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Subject: Re: Essay on XML and SGML
From: "John E. Simpson" <[log in to unmask]>
Reply-To:General discussion of Extensible Markup Language <[log in to unmask]>
Date:Wed, 6 May 1998 13:07:18 -0400

text/plain (42 lines)

BK --

>Anyone know of a good essay that says
>in non-technical terms why XML is the "next big thing"?

Umm, there's a world of weight in that simple "non-technical" qualifier. If
your audience truly is non-technical, then you're going to have to lay a
lot of groundwork on fundamental things like the benefits of network
resources over local, the value of separating content from form, why text
markup as opposed to proprietary binary solutions, the history of the
Internet, and so on, on up through hypertext and SGML in particular before
you even get to XML per se.

Given some basic Web and other technical knowledge in the audience, though,
I might summarize some of the advantages (in no particular order) like this:

* Content- and structure-driven rather than display-driven
* Interoperability (to a greater or lesser extent) with existing Web and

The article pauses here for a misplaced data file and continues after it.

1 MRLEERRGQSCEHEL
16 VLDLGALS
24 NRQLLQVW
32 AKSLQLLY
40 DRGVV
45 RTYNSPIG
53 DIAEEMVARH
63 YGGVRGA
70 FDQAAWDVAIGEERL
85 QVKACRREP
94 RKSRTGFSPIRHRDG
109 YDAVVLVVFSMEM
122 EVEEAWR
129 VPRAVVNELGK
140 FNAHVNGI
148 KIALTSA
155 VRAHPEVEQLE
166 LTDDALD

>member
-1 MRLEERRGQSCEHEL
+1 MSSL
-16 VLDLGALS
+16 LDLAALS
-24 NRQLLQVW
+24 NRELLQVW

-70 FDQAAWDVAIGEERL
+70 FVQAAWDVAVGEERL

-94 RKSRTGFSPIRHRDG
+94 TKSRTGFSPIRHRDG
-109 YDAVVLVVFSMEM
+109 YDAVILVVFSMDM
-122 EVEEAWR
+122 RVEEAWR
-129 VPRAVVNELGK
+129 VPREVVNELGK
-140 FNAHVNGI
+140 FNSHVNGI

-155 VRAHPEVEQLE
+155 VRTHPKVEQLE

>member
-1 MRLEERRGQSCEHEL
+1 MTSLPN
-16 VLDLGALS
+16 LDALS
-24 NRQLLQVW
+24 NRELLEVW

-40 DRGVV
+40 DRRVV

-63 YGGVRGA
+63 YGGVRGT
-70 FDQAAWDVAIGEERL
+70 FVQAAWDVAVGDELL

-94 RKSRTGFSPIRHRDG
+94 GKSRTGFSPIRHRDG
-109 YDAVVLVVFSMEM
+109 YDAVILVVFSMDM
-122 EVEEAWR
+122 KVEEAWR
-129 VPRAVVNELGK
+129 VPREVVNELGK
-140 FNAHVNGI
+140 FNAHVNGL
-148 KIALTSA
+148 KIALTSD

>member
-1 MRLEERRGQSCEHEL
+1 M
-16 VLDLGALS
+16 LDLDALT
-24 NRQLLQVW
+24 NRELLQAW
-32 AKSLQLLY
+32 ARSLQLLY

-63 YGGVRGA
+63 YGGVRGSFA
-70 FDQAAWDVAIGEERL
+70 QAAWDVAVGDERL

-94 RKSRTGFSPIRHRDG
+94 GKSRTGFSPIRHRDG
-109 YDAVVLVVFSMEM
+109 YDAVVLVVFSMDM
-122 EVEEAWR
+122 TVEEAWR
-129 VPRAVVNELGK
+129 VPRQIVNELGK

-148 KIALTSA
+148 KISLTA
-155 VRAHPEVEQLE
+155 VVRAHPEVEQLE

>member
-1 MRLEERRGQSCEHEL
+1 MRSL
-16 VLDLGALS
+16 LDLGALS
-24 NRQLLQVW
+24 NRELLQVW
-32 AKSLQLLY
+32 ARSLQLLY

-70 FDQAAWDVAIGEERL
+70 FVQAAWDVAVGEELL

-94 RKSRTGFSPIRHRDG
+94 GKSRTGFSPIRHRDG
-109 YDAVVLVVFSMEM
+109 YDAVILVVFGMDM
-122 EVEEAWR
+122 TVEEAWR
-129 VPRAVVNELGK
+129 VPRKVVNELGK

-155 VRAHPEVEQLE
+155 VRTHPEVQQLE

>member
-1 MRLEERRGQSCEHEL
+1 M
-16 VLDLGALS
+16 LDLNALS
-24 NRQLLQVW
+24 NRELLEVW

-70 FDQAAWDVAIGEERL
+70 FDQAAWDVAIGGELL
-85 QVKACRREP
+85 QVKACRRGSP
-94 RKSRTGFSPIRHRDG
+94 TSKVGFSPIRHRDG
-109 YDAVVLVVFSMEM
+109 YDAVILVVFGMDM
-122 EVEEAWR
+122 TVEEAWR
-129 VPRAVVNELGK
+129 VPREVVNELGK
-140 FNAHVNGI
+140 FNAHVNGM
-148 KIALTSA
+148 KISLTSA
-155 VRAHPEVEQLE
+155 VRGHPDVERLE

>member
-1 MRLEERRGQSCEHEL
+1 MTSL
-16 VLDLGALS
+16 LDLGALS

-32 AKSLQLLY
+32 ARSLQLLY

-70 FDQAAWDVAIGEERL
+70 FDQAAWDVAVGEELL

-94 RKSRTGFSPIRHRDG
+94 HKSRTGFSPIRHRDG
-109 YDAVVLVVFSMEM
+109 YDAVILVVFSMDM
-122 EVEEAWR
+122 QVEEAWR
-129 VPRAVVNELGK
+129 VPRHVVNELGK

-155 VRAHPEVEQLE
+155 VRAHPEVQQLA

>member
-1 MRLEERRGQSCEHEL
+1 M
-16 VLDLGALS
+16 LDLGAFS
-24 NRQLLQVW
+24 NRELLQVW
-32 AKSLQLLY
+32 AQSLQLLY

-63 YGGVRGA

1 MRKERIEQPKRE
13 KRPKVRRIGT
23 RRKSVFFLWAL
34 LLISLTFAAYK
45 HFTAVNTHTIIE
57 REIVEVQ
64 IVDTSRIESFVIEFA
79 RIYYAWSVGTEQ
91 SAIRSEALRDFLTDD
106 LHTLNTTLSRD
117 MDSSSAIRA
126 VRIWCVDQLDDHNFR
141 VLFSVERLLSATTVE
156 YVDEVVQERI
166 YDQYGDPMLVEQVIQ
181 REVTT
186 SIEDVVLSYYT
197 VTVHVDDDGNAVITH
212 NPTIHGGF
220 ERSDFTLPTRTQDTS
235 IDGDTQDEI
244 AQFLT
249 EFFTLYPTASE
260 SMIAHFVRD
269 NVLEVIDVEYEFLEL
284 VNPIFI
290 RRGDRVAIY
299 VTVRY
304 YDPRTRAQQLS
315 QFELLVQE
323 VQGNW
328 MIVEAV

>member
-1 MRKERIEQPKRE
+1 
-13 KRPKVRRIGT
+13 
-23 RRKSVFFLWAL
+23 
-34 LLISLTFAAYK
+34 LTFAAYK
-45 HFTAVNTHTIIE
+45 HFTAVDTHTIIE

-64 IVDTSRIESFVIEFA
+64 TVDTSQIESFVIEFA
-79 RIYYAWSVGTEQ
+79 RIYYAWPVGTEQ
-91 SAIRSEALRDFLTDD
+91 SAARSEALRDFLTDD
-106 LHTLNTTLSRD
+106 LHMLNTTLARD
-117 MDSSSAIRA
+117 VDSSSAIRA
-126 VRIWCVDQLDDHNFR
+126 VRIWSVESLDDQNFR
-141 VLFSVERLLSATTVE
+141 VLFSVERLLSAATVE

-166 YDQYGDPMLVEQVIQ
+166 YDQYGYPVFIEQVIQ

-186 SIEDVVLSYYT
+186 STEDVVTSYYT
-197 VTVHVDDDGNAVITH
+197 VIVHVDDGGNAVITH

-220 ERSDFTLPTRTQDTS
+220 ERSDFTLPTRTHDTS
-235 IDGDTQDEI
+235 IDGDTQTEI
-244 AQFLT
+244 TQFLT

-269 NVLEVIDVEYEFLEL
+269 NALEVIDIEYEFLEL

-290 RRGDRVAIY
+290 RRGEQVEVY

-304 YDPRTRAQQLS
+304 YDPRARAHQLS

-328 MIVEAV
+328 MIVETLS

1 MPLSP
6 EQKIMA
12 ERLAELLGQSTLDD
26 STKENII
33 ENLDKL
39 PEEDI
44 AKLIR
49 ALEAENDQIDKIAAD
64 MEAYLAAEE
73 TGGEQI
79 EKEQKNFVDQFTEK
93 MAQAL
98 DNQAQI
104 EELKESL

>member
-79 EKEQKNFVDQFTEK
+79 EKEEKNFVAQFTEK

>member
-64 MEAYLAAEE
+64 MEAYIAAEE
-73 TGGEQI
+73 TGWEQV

document-management technologies (HTML, SGML, CSS...)
* Truly platform-neutral (although supported, actually or as promised, by
major vendors)

IMO XML is also a big leap forward for the Web in exactly the same way that
databases are a big leap forward over plain-old documents. However, not
that using this argument probably presupposes that the audience understand
why you'd want to use a database instead of a document or spreadsheet in
the first place; and it's also true that not every document stands to gain
by representation of its contents in database form.)

Just about any XML book on the market so far includes a "Why XML?" section.
The fall '97 W3 Journal contains excellent introductions to some of these
questions. You might also refer to:

* Jon Bosak's essay on "XML, Java, and the future of the web," at:
* The brief overview of XML on Robin Cover's SGML/XML site:
* The XML FAQ, by Peter Flynn:

John E. Simpson
[log in to unmask]

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